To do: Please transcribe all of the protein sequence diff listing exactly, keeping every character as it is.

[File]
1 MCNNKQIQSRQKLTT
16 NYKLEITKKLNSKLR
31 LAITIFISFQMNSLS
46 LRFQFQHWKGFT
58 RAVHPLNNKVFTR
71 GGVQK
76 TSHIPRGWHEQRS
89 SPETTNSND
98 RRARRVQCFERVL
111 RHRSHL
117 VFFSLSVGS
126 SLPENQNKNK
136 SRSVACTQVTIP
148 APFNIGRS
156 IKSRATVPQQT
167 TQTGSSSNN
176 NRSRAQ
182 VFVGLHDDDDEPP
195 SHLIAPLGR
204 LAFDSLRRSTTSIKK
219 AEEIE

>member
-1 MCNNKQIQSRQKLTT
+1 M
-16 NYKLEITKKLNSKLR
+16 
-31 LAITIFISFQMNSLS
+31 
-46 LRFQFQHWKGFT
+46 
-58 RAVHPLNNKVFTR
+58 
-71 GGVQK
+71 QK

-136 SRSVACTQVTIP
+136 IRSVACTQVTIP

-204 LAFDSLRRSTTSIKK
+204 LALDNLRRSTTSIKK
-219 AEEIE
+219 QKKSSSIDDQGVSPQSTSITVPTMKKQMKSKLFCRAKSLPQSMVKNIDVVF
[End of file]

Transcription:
1 MCNNKQIQSRQKLTT
16 NYKLEITKKLNSKLR
31 LAITIFISFQMNSLS
46 LRFQFQHWKGFT
58 RAVHPLNNKVFTR
71 GGVQK
76 TSHIPRGWHEQRS
89 SPETTNSND
98 RRARRVQCFERVL
111 RHRSHL
117 VFFSLSVGS
126 SLPENQNKNK
136 SRSVACTQVTIP
148 APFNIGRS
156 IKSRATVPQQT
167 TQTGSSSNN
176 NRSRAQ
182 VFVGLHDDDDEPP
195 SHLIAPLGR
204 LAFDSLRRSTTSIKK
219 AEEIE

>member
-1 MCNNKQIQSRQKLTT
+1 M
-16 NYKLEITKKLNSKLR
+16 
-31 LAITIFISFQMNSLS
+31 
-46 LRFQFQHWKGFT
+46 
-58 RAVHPLNNKVFTR
+58 
-71 GGVQK
+71 QK

-136 SRSVACTQVTIP
+136 IRSVACTQVTIP

-204 LAFDSLRRSTTSIKK
+204 LALDNLRRSTTSIKK
-219 AEEIE
+219 QKKSSSIDDQGVSPQSTSITVPTMKKQMKSKLFCRAKSLPQSMVKNIDVVF